A Book Review Policy

Although I have written previously of Daylight Atheism’s rapid growth (and let me add that the total hit count for August shattered the previous record from July), this weblog appears to be attracting attention in a way that I did not at all expect. Several days ago, I was contacted by Chris Mooney, author of The Republican War on Science, who thanked me for my previous positive review of his book and asked if I would mention that it was now out in paperback with new and revised chapters. I agreed to this. Several days later, to my even greater surprise, a publicist from Houghton Mifflin contacted me through e-mail, promoting Richard Dawkins’ forthcoming book The God Delusion and offering to send me a free copy if I would review it on my site.

I did not think Daylight Atheism had acquired the prominence for me to be solicited in this way. I am thrilled to be wrong, but it raises a moral dilemma for me. On one hand, it has not escaped me that the primary purpose of a publicist in contacting me is not to spread the message of freethought or support the atheist community; it is to sell more books. I am strongly averse to commercialism, and I object to being used as advertising. I believe it would greatly undermine my credibility if I were to give the impression that I maintain this site or my other primarily to secure material benefit. On the other hand, I feel it is entirely consistent with this site’s mission to call my readers’ attention to books which they may be interested in, and I do desire to promote and support authors whose opinions I agree with. After all, the success of these books undeniably does assist the freethought movement, and that is a goal I want to help bring about. Publicists, after all, are agents acting on behalf of authors who do have this aim, and their success translates to greater success for these voices of freethought.

With this in mind, I have created a new policy for book reviews that clearly lays out under what circumstances I will or will not agree to write them. In the event that I am ever contacted again in this way, I offer it here, so that my readers will know what the appearance of a new book review signifies.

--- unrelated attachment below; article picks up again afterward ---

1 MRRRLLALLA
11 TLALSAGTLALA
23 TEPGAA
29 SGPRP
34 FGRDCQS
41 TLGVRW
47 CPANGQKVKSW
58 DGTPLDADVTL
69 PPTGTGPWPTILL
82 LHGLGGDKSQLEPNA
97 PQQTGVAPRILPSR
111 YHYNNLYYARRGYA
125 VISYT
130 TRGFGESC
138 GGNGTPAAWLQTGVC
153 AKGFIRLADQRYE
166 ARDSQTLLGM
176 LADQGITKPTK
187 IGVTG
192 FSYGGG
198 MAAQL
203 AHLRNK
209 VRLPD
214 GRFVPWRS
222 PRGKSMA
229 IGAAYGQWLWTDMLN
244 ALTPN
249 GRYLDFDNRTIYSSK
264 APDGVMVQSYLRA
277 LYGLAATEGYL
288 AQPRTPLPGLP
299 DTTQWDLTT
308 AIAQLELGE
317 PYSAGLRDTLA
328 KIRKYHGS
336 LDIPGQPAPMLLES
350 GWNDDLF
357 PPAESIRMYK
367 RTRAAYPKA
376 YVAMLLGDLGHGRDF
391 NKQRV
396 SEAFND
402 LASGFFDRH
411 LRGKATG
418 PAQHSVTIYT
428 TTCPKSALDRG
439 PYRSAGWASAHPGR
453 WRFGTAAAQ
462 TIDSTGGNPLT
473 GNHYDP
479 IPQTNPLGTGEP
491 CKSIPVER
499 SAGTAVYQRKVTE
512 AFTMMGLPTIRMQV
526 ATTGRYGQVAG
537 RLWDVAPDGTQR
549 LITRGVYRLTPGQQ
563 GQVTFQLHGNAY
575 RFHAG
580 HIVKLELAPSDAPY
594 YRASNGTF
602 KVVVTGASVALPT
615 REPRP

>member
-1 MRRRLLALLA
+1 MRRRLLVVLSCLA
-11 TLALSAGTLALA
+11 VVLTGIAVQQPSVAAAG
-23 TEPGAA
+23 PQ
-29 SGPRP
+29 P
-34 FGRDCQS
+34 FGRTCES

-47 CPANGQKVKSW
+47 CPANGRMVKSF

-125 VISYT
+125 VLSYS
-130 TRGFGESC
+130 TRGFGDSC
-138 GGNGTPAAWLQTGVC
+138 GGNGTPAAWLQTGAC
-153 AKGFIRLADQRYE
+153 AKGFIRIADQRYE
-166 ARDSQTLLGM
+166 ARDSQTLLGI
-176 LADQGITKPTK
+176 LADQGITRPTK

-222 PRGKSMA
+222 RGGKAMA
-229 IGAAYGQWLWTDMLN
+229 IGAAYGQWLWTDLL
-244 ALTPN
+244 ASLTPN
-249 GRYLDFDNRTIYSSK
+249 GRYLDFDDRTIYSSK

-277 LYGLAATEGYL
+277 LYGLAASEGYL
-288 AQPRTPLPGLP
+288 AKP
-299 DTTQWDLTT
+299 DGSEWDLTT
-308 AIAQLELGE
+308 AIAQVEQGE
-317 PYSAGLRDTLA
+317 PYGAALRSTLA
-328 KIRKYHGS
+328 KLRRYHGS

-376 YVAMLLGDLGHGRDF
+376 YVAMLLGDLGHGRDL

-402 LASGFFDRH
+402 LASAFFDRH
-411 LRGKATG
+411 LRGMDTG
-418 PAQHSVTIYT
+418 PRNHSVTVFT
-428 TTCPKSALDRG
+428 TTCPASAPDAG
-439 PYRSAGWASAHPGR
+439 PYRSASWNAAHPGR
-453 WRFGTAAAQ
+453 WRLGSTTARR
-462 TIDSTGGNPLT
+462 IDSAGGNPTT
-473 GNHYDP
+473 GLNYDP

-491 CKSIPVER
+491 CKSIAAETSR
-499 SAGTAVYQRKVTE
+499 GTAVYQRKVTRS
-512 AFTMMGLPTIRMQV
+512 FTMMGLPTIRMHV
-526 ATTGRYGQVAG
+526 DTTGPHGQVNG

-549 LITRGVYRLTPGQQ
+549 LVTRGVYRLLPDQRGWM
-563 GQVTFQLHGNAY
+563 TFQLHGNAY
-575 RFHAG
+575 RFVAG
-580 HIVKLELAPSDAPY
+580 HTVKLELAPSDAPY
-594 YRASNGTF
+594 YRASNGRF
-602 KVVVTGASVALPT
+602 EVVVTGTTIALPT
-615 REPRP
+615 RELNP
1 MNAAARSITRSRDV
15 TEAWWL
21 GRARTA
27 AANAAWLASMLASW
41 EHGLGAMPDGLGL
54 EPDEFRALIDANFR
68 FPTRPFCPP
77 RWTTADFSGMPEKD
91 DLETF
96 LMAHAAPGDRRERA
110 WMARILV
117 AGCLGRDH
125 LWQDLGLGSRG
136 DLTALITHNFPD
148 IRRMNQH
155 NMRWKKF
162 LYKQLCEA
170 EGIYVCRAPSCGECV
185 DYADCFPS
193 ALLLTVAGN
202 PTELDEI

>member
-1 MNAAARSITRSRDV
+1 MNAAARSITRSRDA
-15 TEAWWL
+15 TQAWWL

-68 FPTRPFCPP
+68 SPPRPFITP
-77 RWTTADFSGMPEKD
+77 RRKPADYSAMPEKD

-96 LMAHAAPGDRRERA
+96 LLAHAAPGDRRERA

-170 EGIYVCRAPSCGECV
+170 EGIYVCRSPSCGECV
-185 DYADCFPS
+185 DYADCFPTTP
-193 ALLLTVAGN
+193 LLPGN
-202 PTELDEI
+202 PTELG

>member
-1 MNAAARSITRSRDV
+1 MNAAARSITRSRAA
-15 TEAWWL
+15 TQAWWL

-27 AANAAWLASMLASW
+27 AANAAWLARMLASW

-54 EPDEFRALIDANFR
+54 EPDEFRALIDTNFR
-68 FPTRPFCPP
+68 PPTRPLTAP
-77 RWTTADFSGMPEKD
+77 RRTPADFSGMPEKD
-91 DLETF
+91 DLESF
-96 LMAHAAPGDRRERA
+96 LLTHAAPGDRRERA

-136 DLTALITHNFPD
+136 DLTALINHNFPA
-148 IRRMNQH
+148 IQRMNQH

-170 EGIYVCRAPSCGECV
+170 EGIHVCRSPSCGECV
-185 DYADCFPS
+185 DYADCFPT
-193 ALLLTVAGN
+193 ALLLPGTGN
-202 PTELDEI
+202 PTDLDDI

• I will not review books that are not in some way relevant to the purpose of this site. You will never see reviews of cookbooks (unless it is the FFRF’s World Famous Atheist Cookbook), gardening books, detective thrillers, or economic texts. On the other hand, you will see reviews of religious scripture, of books on science and history, of books on skepticism and critical thought, and of books that review, discuss, and critique religion in all its many guises and incarnations.
  • I will consider, but will not necessarily accept, requests to review books that are relevant. I could do nothing but review books, but that is not what this weblog was created for; my readers deserve to hear about other topics and I will give them that. I pledge that I will limit my reviews to books about which I feel I have something relevant to say, one way or the other.
  • I will never accept money or any other kind of compensation in exchange for writing a review that reaches a predetermined conclusion. I pledge that in writing a review I will always render my honest verdict; in any book review I post, the words will all be my own and so will the opinions. I will not accept any compensation from a book’s author or representative to review that book, other than a copy of the book itself. I leave open the possibility of agreeing to review a book, at some future date, in exchange for a charitable donation to some appropriate non-profit group.
  • I will clearly distinguish reviews which I was asked to write from reviews of books I sought out on my own. Until now, every book which I have reviewed was a book which I took the initiative to seek out and read, and readers can assume that to be the default. If this is not the case for a given book, I will clearly label the review of that book as originating from a solicitation.
  • I will not repost a review or otherwise give additional publicity to a new edition or rerelease of a book which I have previously reviewed, unless that new edition contains substantial new content or is otherwise independently noteworthy.
  • I will not open a store on this site to sell books I review, nor will I set up an affiliate account or link directly to a merchant site for a mass-market book. I will assume that readers who are sufficiently intrigued by any of my reviews to purchase and read the book can find it on their own initiative. I may make exceptions, however, for obscure, out-of-print or otherwise hard-to-find books.

I hope this policy addresses any concerns my readers may have. I did accept the offer to review The God Delusion, and the book is in my hands now. I expect to post a review within a week or two.

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About Adam Lee

Adam Lee is an atheist writer and speaker living in New York City. His new novel, Arc of Fire, is available in paperback and e-book. Read his full bio, or follow him on Twitter.


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